The cost of uncertainty

The cost of uncertainty

The recent downturn in the price of oil has sent shock waves through the Oil & Gas industry worldwide. The prolonged and steady fall in value since June has left the industry with an end of year price of less than $60 per barrel. There are many ways to look at the cause and effect equation of this, for many countries that import oil this signals good news with the price of fuel tumbling in recent months. In fact any industry that requires fuel to operate should be reaping the fruits of this crude oil tumble in value. The international politics of this current situation is seismic, the UK with than 1.8% of the world production is dually concerned, also it furthermore highlights the precarious wealth enjoyed in Aberdeen – what will the city do after the Oil & Gas is finished?

If this is the political effect of the drop in value, what is the upstream cost to the safety of those working within this dangerous industry?

When shares tumble companies usually look to streamline operations in various fast and arguably effective ways. Reduce the workforce, stop hiring, and reduce training and development are all viable options to weather the storm.  All of these have produced disastrous safety consequences in the past however, both financially and reputational. There can be no uncertainty; safety and profit should never be confused. Lord Cullen emphasised this in his enquiry after Piper Alpha, and the same charge was given to the Deep Water Horizon platform. NASA has also felt this pain periodically with major shuttle losses within their space program in different decades, both with the same charge – compromising safety because of profit. CEO’s should be under no illusion that the message they give to their executives is resonated through the managers and magnified throughout the installations. This is especially prevalent during a period where the mainstream media appears to be fuelling concern for the future of the industry in the UK. Strong and dynamic leadership is imperative, as many working in this sector will be counselling caution for the forecasted growth uncertain times lay ahead. This uncertainty can be the final component needed to create the conditions required for a big accident. BP felt this pain with their CEO’s confusing ‘every dollar counts’ message, which was the precursor for the Macondo blow out.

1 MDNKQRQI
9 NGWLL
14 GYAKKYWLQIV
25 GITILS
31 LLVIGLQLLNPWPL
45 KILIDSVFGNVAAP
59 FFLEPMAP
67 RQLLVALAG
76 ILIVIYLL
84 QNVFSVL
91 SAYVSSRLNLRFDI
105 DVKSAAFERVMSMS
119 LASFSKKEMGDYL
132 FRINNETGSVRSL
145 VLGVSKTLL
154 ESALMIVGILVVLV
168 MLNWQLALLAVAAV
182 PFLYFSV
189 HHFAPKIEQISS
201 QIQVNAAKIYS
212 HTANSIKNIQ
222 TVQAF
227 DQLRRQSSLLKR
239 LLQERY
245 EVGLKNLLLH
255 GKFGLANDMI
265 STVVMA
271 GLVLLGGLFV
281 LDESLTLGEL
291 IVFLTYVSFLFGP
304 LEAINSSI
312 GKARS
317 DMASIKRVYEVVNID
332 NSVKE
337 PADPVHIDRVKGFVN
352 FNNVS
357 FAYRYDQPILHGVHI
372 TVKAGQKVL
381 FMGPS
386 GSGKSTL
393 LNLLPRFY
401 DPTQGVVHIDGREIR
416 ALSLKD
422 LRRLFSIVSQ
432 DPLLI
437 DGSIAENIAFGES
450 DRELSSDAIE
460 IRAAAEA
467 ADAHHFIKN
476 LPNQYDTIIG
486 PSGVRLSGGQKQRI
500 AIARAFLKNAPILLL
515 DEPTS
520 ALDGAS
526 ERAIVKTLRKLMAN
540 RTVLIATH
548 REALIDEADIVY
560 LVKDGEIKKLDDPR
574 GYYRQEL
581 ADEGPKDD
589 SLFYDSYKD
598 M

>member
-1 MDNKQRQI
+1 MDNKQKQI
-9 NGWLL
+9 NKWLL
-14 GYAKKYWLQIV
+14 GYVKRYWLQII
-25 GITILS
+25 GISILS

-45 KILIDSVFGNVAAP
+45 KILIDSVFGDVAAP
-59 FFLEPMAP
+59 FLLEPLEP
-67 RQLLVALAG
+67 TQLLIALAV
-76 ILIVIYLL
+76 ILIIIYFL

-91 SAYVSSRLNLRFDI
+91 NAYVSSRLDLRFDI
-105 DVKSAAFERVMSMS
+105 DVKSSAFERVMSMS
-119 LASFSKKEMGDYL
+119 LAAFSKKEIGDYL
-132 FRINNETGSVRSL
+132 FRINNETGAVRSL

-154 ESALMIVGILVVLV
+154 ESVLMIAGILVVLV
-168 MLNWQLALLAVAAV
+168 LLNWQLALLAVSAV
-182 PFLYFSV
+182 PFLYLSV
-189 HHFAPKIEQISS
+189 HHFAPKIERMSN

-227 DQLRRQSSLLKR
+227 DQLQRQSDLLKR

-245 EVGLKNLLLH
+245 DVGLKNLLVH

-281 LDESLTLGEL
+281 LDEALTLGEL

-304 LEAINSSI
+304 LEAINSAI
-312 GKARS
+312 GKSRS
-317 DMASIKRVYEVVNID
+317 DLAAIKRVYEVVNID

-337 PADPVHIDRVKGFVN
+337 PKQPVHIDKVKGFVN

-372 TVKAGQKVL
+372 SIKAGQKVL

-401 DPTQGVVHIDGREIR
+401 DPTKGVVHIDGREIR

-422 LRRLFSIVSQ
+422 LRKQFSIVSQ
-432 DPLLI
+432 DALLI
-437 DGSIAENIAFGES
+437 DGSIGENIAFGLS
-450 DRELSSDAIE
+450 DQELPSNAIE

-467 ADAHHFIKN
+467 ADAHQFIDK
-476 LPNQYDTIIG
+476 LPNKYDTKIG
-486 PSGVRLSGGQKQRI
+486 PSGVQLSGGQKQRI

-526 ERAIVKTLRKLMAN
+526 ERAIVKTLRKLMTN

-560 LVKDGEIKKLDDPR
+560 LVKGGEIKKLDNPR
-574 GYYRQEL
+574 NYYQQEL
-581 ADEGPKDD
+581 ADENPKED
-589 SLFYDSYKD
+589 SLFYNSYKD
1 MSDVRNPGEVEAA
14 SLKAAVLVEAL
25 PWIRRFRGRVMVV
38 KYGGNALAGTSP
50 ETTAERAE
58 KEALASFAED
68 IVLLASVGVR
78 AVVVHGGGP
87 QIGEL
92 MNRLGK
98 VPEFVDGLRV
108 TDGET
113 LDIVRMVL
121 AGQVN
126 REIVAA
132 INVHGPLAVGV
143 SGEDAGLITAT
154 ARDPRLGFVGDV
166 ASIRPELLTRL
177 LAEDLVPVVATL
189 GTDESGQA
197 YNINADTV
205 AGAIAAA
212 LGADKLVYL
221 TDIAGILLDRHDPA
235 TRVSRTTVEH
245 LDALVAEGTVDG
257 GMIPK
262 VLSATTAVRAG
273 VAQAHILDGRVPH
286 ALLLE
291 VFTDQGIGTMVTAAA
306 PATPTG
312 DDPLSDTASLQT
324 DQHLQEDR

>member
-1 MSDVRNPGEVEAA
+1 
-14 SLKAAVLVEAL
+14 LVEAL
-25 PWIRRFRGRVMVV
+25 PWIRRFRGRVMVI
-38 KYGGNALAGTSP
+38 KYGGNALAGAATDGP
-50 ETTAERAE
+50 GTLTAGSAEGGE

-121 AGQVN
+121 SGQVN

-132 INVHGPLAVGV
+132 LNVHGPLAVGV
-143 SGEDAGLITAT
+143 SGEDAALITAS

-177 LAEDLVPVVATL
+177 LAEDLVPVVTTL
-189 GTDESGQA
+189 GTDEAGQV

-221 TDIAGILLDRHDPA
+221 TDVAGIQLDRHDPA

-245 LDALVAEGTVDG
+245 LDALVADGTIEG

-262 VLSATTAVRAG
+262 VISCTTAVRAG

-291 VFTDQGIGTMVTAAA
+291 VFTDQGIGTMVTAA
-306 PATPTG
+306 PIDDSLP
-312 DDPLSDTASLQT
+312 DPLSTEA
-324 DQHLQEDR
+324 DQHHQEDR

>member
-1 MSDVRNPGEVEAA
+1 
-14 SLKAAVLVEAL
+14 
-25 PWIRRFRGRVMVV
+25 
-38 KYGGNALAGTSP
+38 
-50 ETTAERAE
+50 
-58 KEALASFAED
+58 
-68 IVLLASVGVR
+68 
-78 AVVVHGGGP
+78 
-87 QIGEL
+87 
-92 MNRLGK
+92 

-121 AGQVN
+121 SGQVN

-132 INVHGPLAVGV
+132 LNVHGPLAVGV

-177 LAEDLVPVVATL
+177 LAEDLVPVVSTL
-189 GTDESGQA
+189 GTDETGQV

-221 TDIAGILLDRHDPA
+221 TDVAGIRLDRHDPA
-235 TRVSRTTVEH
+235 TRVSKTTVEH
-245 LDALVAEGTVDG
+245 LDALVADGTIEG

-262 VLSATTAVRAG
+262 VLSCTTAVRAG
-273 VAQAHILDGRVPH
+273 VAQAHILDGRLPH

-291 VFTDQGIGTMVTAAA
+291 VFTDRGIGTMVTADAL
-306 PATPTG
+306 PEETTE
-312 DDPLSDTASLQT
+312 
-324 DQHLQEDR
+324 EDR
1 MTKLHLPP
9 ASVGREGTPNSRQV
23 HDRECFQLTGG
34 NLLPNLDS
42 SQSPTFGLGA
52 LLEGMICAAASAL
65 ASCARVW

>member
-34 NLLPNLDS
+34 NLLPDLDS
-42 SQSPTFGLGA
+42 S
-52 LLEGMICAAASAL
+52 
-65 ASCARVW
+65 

In fact many of the biggest accidents experienced in industry are found in the company of investment cuts and uncertainty.

This current downturn should not be the catalyst for a compromise in safety training; in fact we believe it can have a contribution to the cost effectiveness and profitability long term. Effective Human Factors training has many benefits; the Aviation industry knows this and regardless of fluctuation in share prices all aviation pilots and cabin crew must complete regular Crew Resource Management (CRM) training. Since mandatory CRM training was introduced this industry as seen a huge reduction in near misses and accidents, the upstream effect of this improved profit projections. When this training is applied alongside simple and effective management software the result is a safety culture that understands the human element contributing to accidents.

There is a secondary gain from a safety culture; a reduction in accidents is an increase in profits. In these challenging times this can only be seen as a positive?

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